- Stir in the bananas, vanilla, and pecans just until combined. Scrape the batter into the prepared pan and cover loosely with aluminum foil.
- Bake the banana bread for 1 hour, 15 minutes, or until a knife or wooden skewer inserted in the center of the loaf comes out clean. Let the banana bread cool in the pan on a wire rack for 10 minutes. Run a knife around the sides of the pan and then carefully turn the loaf onto the wire rack. Let cool for at least 15 minutes before slicing. If serving the banana bread with cream cheese frosting—an act we heartily endorse—then let the banana bread cool completely before slicing. (Any leftover bread ought to be wrapped in aluminum foil or plastic wrap and refrigerated for up to 5 days.)
To Roast BananasPreheat the oven to 350°F (176°C). Line a rimmed baking sheet with aluminum foil. Arrange the bananas in a row on the prepared baking sheet. Using a paring knife, make 6 small slits in the top side of each banana peel. Roast until the peels are black and bulging, with juices oozing from the vents you created prior to roasting, about 15 minutes for regular-size bananas. Remove from the oven and let the bananas cool completely on the pan. Hold one of the roasted bananas over a bowl and begin peeling the roasted banana. The flesh of the banana should fall out seamlessly. Holding the peel of the banana over the bowl, run your fingers or a spoon along the interior of the skins, as you would a squeegee down a window pane, to extract the caramelized juices. Mash the bananas in the bowl with a fork or a potato masher until no large clumps are visible.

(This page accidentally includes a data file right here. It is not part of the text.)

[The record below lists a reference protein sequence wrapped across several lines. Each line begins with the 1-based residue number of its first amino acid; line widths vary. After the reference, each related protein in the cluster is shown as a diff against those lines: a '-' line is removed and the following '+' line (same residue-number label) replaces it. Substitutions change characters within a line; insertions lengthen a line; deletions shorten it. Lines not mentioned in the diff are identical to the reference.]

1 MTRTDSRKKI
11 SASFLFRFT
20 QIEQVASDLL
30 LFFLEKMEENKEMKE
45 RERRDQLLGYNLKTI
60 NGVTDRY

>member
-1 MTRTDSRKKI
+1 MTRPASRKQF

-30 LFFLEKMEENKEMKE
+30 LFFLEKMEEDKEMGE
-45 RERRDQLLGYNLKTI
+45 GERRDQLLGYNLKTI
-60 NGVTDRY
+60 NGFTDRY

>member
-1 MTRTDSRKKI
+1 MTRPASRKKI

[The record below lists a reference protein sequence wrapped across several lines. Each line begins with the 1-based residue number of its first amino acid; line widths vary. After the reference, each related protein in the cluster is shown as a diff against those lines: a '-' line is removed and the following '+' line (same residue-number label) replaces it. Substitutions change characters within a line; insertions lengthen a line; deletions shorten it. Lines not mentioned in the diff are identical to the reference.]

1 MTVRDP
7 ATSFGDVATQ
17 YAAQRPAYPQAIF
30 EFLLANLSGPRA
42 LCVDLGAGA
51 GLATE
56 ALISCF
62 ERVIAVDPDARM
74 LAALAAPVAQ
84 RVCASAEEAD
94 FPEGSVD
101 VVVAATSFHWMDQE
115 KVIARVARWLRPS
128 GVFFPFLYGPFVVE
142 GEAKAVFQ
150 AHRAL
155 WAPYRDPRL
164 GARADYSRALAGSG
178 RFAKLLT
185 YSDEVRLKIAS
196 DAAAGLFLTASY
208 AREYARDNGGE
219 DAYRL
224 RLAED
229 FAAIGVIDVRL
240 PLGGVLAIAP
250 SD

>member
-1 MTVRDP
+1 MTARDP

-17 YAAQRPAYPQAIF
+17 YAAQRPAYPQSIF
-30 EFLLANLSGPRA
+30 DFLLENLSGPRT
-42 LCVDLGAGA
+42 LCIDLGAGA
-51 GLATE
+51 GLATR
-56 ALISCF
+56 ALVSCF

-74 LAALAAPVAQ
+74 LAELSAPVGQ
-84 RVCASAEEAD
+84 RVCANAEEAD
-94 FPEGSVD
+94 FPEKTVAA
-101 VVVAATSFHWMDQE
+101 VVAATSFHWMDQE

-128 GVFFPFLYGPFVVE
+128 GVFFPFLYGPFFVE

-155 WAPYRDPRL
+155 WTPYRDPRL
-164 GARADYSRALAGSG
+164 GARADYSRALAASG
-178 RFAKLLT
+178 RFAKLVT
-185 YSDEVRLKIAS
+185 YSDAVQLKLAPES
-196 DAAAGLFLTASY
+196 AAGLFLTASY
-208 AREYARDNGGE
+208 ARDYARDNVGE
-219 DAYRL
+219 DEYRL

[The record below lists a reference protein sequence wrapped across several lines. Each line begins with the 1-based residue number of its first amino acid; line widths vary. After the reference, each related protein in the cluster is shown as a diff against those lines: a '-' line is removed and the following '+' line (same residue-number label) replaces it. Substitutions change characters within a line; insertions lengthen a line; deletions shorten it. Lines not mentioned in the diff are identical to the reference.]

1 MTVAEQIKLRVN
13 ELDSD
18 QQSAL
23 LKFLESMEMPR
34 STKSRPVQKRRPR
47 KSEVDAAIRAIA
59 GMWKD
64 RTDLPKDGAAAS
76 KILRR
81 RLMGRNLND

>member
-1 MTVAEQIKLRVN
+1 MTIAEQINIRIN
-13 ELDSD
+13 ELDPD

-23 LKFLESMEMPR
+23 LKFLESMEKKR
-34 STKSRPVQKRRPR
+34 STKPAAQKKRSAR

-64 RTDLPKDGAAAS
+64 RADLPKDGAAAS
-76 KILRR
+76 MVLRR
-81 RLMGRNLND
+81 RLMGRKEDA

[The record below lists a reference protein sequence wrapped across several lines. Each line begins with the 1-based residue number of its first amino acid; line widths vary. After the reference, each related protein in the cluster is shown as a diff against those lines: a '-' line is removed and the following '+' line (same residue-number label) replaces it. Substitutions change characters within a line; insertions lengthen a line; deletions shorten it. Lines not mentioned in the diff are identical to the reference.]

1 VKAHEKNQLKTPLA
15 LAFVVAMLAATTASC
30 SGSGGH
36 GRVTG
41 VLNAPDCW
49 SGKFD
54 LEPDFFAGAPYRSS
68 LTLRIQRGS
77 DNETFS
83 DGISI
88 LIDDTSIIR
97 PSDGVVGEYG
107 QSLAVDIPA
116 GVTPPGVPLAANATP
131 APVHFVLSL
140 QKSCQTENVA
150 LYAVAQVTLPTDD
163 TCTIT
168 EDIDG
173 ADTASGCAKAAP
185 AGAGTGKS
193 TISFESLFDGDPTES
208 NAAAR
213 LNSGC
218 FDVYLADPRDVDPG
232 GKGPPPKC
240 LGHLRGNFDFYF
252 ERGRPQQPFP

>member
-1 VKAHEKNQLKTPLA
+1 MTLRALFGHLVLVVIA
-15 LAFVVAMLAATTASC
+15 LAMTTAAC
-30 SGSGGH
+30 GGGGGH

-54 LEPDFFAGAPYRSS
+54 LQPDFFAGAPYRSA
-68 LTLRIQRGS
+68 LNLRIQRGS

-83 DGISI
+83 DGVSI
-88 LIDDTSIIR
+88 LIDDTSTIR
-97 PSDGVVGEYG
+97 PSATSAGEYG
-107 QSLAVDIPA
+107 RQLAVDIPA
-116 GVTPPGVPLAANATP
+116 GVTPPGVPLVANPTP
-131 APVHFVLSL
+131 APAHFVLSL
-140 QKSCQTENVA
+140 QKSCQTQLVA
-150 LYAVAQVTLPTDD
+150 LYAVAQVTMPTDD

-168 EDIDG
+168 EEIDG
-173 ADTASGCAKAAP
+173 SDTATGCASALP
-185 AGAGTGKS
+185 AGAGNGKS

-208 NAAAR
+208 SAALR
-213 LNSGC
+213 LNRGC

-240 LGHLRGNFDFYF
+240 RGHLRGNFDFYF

If you make this recipe, snap a photo and hashtag it #LeitesCulinaria. We’d love to see your creations on Instagram, Facebook, and Twitter.
Recipe Testers’ Reviews
We’re into muffins and cupcakes as they’re easy to store and a treat for the kids, so I made these as muffins, using King Arthur gluten-free flour mix. I roasted the bananas (as well as the pecans), and found that the roasted bananas made the flavor jump, and also sweetened the bread quite a bit. For future reference, I think 3/4 cup of sugar would be better for me. I froze the rest of the muffins so I can have them for longer than the five days. I am new to gluten-free baking, and this was a good choice.
WOW! As one who has friends and family who are gluten intolerant, I’m always on the the search for what I call “crossover recipes,” AKA food that I can serve that will delight all of my guests—those without allergies and those with sensitivities included. This recipe is fabulous.
Originally published April 06, 2020
If you make this recipe, snap a photo and hashtag it #LeitesCulinaria. We'd love to see your creations on Instagram, Facebook, and Twitter.
While this wasn’t my favorite banana bread ever, this was the best gluten-free banana bread I’ve ever eaten. The recipe is easy to follow and creates a texture to regular banana bread that’s nearly spot on— without requiring fun with molecular gastronomy to achieve the results. My co-workers were big fans, too.